at tlio Currency Bill.
PHILIPPINE RESOLUTIONS BOB UP.
Dcmocratio Members of tho House
Agree Upon a Plan of Action
Concerning the Islands.
Washington, Dec. 14. Owing to the
Washington memorial services held at
Mount Vernon, tho hall was well nigh
deserted when the house met to re
sume tho debate on the currency bill.
By unanimous consent a bill was'
passed to extend fte tlmo for the ex
amination of monthly accounts by bu
reaus and officers of tho war depart
Two Joint resolutions on the Phil
ippines were Introduced in tho
house, as tho result of consultation
among a number of Democratic lead
ers. Tho first declares the Intention
of our purpose to recognlzo the Inde
pendence of the Filipinos and with
draw our forces, provided tho Inde
pendent government agrees to refund
tho $20,000,000 given by the United
States to Spain, and to give us a suit
able naval and coaling station and
grant In perpetuity free access to their
ports. The other resolution asks for
Information relative to the conclusion
of a treaty with the sultan of Jolo, and
provides for an inquiry by the Judi
ciary committee as to whether the
constitutional provisions against slav
ery and tho statutory provisions
against polygamy apply to the Sulu
Mr. Cox (Tenn.), who was the rank
ing member of the banking and cur
rency committee In tho last congress,
opened the debate In opposition to the
In the course of his remarks Mr.
Cox paid his respects to Mr. Gros
venor, whom he characterized as the
spokesman of tho administration on
the floor. Ho was a most adept rep
resentative of the chief executive, said
he, for when placed in a hole ho never
experienced the least difficulty In get
ting out (Laughter.)
Mr. Lanham (Tex.), opposing the
bill, said It was in effect a proposition
to change the character of obligations
of debtors without their consent.
Mr. Crumpacker (Ind.) believed it
possible that the enactment of tho
pending bill might enhance tho pros
pects of the romancer from Nebraska.
"But," said he, "If Bryan should bo
elected, "'3 law would act as a sort
of legislative straight jacket, and re
assure the country by minimizing his
capacity for evil."
SEN ATI- COMMITTEES.
Republicans Announce Some Changes
In the Personnel.
Washington, Dec. 14. Tho Repub
licans In tho senate adopted tho recom
mendations made in caucus. Tho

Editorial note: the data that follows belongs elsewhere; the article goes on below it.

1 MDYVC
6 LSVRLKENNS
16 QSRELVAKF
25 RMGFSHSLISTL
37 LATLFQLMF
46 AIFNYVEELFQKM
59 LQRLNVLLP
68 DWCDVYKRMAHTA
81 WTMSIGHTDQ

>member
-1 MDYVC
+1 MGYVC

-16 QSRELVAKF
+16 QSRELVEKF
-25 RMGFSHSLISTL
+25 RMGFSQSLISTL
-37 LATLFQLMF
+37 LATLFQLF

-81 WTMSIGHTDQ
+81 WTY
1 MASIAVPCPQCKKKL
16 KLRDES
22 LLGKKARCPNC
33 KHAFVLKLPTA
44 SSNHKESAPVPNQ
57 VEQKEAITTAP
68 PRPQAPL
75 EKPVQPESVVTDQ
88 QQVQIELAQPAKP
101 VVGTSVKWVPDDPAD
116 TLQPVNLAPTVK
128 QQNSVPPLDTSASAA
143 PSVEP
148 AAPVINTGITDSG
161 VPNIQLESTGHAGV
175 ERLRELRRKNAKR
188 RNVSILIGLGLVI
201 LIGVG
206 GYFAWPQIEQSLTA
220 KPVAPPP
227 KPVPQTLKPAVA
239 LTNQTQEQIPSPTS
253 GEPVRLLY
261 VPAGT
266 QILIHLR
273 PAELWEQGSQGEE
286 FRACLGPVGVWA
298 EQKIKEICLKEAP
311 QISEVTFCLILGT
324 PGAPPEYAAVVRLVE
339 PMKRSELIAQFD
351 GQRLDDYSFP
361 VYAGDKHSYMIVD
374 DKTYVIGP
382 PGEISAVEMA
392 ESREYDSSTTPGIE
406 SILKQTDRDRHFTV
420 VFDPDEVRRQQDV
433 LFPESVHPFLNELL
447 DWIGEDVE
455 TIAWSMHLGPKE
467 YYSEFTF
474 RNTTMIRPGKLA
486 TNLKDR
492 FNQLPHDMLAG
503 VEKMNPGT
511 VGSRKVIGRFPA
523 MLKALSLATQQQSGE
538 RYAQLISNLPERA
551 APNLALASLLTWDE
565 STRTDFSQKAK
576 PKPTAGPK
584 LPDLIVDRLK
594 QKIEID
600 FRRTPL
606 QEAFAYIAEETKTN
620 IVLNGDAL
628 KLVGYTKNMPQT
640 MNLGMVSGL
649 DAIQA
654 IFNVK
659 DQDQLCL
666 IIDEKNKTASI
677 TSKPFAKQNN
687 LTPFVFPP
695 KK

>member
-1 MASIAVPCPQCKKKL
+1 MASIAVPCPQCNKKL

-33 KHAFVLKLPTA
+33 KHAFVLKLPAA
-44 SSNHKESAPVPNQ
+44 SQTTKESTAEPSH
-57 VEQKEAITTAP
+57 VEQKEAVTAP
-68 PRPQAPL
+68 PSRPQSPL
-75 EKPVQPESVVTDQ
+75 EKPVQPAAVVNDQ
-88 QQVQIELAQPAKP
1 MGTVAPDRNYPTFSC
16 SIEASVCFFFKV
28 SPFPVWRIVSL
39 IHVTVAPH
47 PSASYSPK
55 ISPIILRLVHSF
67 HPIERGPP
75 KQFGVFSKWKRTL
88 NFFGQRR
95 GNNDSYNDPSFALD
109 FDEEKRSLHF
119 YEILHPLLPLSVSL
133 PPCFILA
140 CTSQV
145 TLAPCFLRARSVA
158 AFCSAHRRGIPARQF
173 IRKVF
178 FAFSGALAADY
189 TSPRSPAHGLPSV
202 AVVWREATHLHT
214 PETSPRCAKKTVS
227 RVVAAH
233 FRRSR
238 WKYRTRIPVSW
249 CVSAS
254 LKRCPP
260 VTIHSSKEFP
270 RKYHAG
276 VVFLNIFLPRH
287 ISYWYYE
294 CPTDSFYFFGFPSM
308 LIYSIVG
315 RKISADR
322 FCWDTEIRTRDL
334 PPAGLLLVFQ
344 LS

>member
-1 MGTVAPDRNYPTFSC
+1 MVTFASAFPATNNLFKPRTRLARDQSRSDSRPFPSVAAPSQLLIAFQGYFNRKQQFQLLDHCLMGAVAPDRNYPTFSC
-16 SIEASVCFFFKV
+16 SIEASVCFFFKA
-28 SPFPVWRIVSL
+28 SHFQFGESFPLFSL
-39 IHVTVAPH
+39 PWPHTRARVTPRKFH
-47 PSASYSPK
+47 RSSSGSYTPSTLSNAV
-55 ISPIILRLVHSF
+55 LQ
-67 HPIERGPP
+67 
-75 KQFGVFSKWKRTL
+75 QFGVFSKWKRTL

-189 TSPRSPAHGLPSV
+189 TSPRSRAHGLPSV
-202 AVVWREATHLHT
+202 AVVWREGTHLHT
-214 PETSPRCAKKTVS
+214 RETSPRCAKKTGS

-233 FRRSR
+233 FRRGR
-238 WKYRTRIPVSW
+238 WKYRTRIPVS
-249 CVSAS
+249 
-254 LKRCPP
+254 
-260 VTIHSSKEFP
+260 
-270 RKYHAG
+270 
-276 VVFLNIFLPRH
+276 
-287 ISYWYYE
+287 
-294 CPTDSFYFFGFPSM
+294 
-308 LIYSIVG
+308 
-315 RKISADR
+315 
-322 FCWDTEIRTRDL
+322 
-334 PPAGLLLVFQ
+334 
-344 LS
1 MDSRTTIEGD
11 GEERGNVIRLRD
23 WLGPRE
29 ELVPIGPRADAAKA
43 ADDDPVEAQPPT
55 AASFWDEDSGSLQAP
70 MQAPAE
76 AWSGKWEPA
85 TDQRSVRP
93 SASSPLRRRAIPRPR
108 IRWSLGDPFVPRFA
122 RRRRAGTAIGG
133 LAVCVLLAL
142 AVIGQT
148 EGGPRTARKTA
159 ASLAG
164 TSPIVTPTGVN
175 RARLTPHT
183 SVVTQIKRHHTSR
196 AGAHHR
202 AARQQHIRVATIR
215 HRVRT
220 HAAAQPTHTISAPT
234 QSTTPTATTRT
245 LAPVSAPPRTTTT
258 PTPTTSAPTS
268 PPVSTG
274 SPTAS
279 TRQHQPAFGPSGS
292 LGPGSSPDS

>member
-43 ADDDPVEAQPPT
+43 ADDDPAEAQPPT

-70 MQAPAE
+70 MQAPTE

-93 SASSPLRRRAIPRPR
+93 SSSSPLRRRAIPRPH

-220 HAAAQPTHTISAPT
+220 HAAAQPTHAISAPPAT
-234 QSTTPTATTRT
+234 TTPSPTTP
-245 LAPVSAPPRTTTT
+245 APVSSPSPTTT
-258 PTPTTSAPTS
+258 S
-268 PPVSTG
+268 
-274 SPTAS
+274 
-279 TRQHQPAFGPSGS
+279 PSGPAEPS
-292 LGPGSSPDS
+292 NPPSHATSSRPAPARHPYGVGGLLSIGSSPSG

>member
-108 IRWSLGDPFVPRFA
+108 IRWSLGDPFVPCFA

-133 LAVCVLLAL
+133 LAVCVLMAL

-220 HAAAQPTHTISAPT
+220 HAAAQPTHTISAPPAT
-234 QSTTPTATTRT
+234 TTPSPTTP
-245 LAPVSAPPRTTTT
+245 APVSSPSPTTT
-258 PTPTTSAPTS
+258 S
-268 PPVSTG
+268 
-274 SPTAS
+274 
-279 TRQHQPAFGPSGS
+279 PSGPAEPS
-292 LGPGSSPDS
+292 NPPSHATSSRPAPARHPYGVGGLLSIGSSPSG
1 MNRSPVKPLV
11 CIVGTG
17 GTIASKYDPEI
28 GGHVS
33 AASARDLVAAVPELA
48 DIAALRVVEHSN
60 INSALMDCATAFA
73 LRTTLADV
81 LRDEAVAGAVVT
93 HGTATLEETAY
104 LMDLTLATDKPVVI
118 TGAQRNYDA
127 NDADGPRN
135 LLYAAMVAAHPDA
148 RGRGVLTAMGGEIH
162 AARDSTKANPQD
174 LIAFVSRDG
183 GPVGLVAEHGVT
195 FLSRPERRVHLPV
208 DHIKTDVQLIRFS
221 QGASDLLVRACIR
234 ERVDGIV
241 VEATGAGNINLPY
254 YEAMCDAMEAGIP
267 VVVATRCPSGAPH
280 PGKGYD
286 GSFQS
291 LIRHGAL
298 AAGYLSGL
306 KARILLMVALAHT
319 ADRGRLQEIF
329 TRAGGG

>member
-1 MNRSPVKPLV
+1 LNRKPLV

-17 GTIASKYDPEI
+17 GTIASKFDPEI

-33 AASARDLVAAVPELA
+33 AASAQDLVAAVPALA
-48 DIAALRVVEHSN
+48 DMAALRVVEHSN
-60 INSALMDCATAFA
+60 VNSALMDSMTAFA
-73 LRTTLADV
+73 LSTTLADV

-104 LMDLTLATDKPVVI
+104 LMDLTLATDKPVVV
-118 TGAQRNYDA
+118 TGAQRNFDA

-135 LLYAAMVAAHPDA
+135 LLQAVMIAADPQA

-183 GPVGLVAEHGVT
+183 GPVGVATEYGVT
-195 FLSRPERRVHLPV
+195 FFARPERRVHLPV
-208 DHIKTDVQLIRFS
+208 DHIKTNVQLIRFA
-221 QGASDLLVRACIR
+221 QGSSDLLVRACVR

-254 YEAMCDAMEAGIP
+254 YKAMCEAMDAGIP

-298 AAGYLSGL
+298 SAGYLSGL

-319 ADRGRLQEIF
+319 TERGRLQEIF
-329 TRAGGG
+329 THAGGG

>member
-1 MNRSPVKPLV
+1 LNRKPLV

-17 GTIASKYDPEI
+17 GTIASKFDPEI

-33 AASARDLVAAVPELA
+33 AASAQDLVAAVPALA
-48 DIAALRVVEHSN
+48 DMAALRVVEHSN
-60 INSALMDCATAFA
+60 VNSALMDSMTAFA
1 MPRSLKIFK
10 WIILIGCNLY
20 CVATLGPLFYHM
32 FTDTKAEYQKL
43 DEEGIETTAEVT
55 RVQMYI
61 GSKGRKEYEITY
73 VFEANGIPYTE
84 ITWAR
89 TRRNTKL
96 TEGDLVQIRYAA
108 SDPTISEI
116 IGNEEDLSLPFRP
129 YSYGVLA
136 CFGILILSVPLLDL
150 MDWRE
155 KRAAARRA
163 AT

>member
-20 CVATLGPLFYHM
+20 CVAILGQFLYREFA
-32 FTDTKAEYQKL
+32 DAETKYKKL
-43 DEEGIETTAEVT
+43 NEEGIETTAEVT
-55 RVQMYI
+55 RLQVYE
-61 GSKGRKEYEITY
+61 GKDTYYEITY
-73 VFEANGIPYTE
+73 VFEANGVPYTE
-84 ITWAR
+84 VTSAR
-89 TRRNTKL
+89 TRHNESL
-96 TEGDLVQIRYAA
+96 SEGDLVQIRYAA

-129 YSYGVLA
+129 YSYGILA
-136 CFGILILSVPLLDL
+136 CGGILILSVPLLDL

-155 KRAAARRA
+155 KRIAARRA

more important changes in the Repub
lican membership of the committees
Finance, Hansbrough, Spooner; ap
propriations, Warren, Wetmore, Car
ter; foreign relations, Wolcott; judi
ciary, Fairbanks, Smion; commerce,
Hanna, Mason, Depew; agriculture,
Foster; coast and insular survey
(new), Foster chairman, Hawley, Mc
Millan, Perkins," Wellington; contin
gent expenses, Kean, Scott; census,
Quarles, McCumber; civil service,
Baker chairman; war claims, Mc
Comas chairman, Depew, McCumber,
Kean; District of Columbia, Stewart,
"Wellington; pensions, Quarles, Mc
Cumber; Philippines (new), Lodge
chairman, Allison, Hale, Davl,B, Proc
tor, McBrldo, Beverldge; relations
with Cuba, Piatt (Conn.) chairman,
Aldrlch1, Cullozn, Davis, McMillan,
.Chandler, Spooner; Pacific Islands. and
Porto Rica (new), Eoraker chairman,
Oalllnger, Perkins, Fairbanks, Nelson
When the senate convened, Mr. Aid
rich asked for a temporary postpone
ment of the usual Thursday motion of
an adjournment over Sunday until it
could be asccrtalned-whother tho Dem
ocrats would be ready to announce
their commltteo assignments. Mr.
Halo, who had moved the adjourn
ment, withdrew tho motion.
Mr. Pottlgrew's resolution asking for
Information as to whether tho flag of
the Philippine republic had over been
saluted by tho American forces In tho
Philippine capital was called up, Mr.
Chandler moved to lay the resolution
on tho table. Mr. Pottlgrcw called for
tho ayes and noes on the motion to
lay pi tho table. Vote resulted 40
ayes to 2i noes.
TJie senate agreed to the houso reso
lution for a- Christmas holiday ad-i
Journment on Dec. 20 to Jan. 3, and
then, at 1:05 p. m adjourned. ,
- t.W. .